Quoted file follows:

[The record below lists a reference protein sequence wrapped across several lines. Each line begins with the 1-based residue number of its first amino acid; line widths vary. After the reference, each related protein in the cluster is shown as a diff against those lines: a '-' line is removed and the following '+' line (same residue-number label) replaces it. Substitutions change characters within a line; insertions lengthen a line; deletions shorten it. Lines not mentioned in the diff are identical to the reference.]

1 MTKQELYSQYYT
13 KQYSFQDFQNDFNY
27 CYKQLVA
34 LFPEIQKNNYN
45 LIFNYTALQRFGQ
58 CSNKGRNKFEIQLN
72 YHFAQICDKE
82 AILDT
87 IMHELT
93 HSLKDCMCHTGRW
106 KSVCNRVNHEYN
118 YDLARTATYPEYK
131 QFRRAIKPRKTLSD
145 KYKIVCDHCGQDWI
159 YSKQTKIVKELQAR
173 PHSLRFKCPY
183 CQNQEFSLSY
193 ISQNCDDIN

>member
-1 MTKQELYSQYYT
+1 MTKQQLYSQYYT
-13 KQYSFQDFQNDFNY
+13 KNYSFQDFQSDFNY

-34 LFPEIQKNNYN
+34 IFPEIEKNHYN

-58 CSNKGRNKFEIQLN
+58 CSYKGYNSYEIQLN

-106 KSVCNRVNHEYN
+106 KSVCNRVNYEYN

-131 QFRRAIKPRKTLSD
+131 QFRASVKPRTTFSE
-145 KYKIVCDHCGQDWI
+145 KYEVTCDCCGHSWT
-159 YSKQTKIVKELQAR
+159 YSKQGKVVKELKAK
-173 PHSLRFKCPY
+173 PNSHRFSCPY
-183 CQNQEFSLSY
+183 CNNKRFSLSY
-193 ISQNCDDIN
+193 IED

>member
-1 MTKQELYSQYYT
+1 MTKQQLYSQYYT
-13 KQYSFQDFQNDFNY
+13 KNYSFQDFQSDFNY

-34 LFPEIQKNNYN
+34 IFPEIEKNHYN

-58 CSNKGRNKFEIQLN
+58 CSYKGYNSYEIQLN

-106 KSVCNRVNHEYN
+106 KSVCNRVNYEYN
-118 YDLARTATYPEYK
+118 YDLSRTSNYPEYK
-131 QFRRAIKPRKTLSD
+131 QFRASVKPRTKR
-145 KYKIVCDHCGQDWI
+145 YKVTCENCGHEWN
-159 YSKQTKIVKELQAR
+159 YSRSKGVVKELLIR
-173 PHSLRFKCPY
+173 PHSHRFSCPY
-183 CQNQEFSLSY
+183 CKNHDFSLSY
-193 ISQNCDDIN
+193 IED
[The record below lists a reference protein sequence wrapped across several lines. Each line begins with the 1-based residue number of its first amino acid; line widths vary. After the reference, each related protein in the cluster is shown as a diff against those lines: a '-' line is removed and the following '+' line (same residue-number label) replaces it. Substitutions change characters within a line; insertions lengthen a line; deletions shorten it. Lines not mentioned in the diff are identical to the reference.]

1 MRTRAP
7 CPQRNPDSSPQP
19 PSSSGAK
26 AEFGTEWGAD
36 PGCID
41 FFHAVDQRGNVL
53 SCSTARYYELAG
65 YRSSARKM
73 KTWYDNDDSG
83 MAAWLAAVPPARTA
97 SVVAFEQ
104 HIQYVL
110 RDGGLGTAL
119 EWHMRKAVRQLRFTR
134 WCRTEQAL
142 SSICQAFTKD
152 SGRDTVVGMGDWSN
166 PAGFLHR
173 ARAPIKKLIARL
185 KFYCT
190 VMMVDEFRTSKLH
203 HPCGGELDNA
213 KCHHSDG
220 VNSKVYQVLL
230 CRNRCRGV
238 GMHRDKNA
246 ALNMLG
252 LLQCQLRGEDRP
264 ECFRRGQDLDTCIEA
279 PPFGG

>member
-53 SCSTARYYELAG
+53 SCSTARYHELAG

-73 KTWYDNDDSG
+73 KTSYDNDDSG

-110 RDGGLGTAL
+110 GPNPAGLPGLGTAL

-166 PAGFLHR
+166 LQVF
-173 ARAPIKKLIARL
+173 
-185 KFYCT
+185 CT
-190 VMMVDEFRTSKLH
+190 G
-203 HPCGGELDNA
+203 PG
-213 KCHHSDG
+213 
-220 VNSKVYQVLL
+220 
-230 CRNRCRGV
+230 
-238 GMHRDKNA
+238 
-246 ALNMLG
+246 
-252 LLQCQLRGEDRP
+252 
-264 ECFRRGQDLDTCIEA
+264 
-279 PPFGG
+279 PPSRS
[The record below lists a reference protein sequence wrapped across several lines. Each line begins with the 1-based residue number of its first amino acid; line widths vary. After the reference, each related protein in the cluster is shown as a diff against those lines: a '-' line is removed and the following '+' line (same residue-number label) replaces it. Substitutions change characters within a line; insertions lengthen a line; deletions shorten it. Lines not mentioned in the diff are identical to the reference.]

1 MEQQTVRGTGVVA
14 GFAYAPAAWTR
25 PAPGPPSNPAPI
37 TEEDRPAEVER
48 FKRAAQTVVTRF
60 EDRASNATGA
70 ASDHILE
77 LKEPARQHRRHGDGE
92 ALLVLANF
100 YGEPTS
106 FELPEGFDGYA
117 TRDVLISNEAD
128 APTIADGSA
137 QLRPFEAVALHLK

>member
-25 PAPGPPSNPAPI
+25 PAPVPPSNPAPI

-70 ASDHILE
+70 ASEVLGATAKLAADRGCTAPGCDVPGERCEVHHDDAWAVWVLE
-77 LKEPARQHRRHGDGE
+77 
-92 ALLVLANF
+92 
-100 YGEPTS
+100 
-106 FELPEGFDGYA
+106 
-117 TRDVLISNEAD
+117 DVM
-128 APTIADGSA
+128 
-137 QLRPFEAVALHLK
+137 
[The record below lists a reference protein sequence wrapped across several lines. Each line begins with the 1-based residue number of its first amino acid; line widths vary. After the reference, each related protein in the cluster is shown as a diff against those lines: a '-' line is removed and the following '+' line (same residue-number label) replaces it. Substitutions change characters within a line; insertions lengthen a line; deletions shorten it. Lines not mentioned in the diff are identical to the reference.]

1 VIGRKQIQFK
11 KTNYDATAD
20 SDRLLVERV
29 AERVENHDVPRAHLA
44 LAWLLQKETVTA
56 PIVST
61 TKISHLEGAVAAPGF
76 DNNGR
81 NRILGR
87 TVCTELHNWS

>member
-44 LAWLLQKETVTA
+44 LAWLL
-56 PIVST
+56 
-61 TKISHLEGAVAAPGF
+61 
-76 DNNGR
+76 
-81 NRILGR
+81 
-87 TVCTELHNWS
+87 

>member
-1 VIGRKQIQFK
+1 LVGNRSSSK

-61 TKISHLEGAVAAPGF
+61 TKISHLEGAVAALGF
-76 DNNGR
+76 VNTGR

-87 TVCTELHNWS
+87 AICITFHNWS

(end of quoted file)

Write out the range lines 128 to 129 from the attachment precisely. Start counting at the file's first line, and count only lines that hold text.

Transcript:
-264 ECFRRGQDLDTCIEA
+264 